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How to Kill White Grubs

By Elizabeth Knoll ; Updated September 21, 2017
Healthy, grub-free lawn

If you see large dead patches of lawn in your yard throughout the late summer or early fall, you may have a white grub problem. White grubs feed on the roots of your grass. Without roots, your grass quickly dies. One sign of a grub problem is if you can lift the dead patches of grass off your lawn easily like a carpet. Insecticides, when applied at the correct time, will get rid of the grubs in your lawn. These are best applied in the late summer when grubs are most active.

Examine your lawn to ensure you have a white grub problem and not some other lawn disease. Use a flat spade and cut out a six-inch by six-inch square of lawn. Lift it up, and examine the soil around the grass roots. If you see more than two or three grubs in that square, you have a white grub problem. White grubs are cream-colored larvae that have three distinct pairs of legs. They have an amber-colored head and are fairly large. Examine multiple areas of the lawn to see which areas need treatment.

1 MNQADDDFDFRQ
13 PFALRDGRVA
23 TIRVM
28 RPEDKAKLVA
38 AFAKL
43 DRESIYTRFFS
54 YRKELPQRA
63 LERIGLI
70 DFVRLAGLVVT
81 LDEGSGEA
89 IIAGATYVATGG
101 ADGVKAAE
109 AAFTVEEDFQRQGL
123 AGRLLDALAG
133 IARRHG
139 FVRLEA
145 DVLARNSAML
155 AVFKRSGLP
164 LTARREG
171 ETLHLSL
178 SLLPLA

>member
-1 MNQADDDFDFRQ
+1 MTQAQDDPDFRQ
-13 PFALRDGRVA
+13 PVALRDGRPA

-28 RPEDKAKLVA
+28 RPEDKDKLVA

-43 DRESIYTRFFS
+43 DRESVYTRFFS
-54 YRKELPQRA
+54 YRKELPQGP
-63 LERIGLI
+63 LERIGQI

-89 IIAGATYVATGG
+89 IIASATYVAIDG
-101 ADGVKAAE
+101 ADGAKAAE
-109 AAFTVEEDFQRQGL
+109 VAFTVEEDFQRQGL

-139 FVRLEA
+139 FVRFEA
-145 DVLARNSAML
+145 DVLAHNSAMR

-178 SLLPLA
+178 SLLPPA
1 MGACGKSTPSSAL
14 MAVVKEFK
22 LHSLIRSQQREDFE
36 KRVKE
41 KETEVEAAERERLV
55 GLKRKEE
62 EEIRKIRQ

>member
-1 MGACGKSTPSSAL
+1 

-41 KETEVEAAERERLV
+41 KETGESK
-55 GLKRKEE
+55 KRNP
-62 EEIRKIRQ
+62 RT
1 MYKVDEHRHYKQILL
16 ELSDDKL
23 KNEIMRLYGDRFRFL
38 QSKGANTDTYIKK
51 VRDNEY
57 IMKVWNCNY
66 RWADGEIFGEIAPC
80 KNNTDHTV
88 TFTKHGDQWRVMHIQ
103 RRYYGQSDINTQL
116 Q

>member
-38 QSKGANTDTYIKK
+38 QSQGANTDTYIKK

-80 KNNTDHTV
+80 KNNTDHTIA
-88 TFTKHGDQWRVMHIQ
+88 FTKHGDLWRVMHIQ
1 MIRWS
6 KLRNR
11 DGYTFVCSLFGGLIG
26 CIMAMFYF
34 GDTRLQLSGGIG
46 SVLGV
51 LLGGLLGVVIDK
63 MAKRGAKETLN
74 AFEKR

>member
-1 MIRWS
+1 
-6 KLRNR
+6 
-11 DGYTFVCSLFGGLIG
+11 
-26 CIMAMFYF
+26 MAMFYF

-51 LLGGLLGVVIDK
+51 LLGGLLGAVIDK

Cut back on irrigation. Water your lawn deeply, but infrequently. Once a week is sufficient for most lawns. Grubs need moist soil to hatch and survive. If your soil dries out between waterings, your grub problem should be reduced.

Apply an insecticide that is geared toward white grubs in late July or early August. Apply as directed in the areas that need to be treated.

Apply a preventative insecticide the following year. Products containing imidacloprid, thiamethoxam, halofenozide, clothianidin or chlorantraniliprole target newly hatched grubs. Apply as directed about a month before grubs hatch (early July in most locations).


Things You Will Need

  • Flat spade
  • Insecticide
  • Broadcast spreader
  • Preventative insecticide
  • Nematodes


  • Consider using nematodes as a natural way to kill and prevent grubs. You need one to two billion of these per acre; they need to be watered in to be most effective.